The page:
Monday, January 11, 2010

Dial H For Hitchcock: "Shadow of a Doubt" - Norman Rockwell with a Twist in Hitchcock's America


Shadow of a Doubt (1943) was Alfred Hitchcock's fifth American film and the first of his films that he believed truly depicted America. Hitchcock's "first draft" attempt at this had been Saboteur (1942), but he hadn't had the cast he'd wanted, he felt the script was weak and that he'd been rushed into the film before he was ready...none of this was the case with Shadow of a Doubt.

The narrative was based on a story called "Uncle Charlie" by Gordon McConell. For the adaptation, Hitchcock got Thornton Wilder, convinced that the author of Our Town possessed the concept of small-town America he wanted for Shadow of a Doubt. Wilder, who helped Hitchcock select Santa Rosa, California, as the setting, wrote a prose outline of the story before being mobilized into World War II. Hitchcock then turned to screenwriter Sally Benson, another writer deeply steeped in Americana. Her "5135 Kensington Avenue" stories had been the basis for Meet Me in St. Louis.

The opening scenes of Shadow of a Doubt make it clear that the man we come to know as Charles Oakley (Joseph Cotten) has sinister secrets and a dark side, so when he descends on pristine Santa Rosa and his sister's family, the Newtons, we already know that something is quite wrong, but we don't what it is. Oakley is handsome and smooth. His voice is velvet and his manner is insinuating; he has seen the world and flaunts his style and money with confidence. When he comes to stay with the Newtons, their staid community is bedazzled and responds by immediately embracing him.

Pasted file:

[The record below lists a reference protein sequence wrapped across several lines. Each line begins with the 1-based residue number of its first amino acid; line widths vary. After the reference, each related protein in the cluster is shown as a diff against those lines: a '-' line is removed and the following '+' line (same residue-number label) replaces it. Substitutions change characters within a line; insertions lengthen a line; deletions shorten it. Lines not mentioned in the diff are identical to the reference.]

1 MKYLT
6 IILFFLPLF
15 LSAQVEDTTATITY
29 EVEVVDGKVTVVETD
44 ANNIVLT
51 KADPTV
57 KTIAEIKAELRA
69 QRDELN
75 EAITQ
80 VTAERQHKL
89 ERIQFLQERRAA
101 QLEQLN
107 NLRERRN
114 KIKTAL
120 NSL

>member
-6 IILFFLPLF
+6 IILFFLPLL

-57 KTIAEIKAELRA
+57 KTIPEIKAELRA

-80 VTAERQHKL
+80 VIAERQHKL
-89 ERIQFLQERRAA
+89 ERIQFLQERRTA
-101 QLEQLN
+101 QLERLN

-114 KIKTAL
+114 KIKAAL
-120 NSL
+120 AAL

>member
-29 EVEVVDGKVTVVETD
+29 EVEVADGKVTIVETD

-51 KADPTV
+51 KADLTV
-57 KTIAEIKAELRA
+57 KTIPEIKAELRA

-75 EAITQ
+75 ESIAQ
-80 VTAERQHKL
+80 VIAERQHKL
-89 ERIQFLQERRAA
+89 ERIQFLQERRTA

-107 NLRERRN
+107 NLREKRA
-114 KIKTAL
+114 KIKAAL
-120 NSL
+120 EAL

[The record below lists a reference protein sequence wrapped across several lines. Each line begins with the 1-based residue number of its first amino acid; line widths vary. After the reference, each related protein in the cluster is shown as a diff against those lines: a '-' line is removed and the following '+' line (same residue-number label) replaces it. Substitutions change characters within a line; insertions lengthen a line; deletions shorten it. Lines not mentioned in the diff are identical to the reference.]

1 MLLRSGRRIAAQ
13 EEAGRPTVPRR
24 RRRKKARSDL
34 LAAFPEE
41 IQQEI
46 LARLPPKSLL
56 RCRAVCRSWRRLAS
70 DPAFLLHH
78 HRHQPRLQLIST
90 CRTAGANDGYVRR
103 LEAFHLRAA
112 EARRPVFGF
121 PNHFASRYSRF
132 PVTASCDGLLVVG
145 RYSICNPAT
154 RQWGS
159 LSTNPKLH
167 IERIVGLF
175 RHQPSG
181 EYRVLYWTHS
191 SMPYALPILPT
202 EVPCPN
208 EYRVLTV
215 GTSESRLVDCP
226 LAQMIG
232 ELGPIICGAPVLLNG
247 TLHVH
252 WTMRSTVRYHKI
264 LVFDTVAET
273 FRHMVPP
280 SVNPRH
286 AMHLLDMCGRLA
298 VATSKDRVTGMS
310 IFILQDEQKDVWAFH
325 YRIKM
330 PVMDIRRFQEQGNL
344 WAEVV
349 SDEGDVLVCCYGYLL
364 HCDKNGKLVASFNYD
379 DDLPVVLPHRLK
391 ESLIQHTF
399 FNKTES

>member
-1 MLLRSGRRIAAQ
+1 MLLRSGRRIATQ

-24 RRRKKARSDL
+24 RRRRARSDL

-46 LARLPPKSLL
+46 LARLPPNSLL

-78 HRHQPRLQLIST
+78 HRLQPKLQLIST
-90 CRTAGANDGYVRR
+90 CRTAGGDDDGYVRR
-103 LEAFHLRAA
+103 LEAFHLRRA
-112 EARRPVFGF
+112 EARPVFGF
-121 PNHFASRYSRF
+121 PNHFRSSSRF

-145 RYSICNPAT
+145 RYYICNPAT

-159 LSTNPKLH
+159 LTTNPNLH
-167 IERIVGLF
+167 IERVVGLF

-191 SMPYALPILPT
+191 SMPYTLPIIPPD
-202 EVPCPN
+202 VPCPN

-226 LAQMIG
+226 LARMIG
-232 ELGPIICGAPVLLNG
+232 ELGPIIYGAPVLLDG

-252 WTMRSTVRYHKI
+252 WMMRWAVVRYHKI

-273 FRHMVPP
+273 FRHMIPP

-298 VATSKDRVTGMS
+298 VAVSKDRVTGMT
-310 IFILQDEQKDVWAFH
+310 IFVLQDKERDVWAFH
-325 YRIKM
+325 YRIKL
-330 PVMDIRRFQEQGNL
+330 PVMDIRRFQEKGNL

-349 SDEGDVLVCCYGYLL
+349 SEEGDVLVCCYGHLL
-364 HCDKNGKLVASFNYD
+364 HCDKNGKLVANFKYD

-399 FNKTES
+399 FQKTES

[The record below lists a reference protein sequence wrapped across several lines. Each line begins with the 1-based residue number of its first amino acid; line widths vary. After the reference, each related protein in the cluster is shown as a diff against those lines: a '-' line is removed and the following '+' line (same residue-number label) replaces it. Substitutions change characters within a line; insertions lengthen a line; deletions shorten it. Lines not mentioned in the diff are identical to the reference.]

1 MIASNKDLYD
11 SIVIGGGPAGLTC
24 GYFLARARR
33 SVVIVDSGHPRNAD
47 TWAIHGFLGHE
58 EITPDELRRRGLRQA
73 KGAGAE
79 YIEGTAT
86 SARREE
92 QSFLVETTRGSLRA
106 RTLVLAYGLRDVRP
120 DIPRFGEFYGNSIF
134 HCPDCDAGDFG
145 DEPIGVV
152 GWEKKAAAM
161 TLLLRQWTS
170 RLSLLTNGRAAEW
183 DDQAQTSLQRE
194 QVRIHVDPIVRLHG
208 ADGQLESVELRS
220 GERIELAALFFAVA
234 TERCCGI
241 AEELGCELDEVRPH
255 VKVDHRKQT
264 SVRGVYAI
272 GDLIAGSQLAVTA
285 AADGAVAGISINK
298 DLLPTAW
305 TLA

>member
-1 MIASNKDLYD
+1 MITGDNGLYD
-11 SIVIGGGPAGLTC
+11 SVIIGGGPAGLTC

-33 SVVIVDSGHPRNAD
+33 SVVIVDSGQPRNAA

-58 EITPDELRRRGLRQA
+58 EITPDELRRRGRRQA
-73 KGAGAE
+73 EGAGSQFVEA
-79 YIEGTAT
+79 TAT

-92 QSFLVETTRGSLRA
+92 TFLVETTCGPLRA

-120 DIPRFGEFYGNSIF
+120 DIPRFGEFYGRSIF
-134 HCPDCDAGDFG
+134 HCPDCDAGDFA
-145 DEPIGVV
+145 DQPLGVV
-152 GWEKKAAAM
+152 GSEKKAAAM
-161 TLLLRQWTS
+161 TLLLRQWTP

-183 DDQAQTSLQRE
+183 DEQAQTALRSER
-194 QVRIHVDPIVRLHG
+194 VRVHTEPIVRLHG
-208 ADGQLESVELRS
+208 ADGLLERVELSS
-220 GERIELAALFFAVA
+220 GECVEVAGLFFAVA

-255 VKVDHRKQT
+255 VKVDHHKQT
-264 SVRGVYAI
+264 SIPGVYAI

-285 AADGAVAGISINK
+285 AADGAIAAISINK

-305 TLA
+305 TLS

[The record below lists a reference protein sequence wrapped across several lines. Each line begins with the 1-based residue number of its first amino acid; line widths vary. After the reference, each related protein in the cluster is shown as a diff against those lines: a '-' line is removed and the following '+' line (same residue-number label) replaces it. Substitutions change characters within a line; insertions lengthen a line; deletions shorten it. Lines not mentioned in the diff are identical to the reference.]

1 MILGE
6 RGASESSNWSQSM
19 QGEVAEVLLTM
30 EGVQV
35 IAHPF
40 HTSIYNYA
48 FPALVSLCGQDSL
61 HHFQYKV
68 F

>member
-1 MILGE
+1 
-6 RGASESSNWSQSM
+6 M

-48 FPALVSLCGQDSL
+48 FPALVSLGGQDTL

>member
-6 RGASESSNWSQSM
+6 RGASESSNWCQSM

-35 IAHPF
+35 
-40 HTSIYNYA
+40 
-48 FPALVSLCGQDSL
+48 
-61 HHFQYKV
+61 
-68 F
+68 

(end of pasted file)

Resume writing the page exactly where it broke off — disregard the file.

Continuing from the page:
Santa Rosa, scene of much location work, is blissfuly serene, a spotless tree-filled little town of quaint houses with broad porches, lush flower beds, friendly neighbors, fussy librarians, crusty traffic cops, immaculate churches, a stately and bustling bank and every trapping of the ideal American town in the 1940s.

At the heart of the film is a doppelganger motif personified by young Charlie (Teresa Wright) and her Uncle Charlie. They are admitted "doubles," she was named for him and adores him; he obviously favors her. The two Charlies seem to have a psychic link, share a restless spirit and other traits. But one of the pair is pure while the other is corrupt, and the two eventually come to an unbridgeable abyss and a stand-off. Teresa Wright delicately renders Charlie as an intelligent and decent girl impatiently verging on womanhood. Intuitive and strong, she has her mettle tested and must grow up quickly and profoundly when she realizes her beloved uncle is a cold-blooded killer. Uncle Charlie, intricately wrought by Cotten, is a ruthless sociopath of indecent charm. His view of humanity is far beyond cynical:

"Do you know the world is a foul sty? Do you know if you ripped the fronts off houses you'd find swine?"
Wright and Cotten contrast and play off each other beautifully; their scenes together are rock solid. Backing them up is an excellent supporting cast that includes Hume Cronyn making his memorable film debut as the Newton's eccentric next-door-neighbor; Henry Travers, cozy and congenial as small-town-dad Joe Newton; Patricia Collinge, note-perfect as fluttery and sentimental Emma Newton. Also very watchable are Edna May Wonacott as the cheeky little sister and Wallace Ford as a detective on Oakley's trail. (See this week's "Underrated Performers" blog, posted January 10, to learn more about Collinge and Wonacott)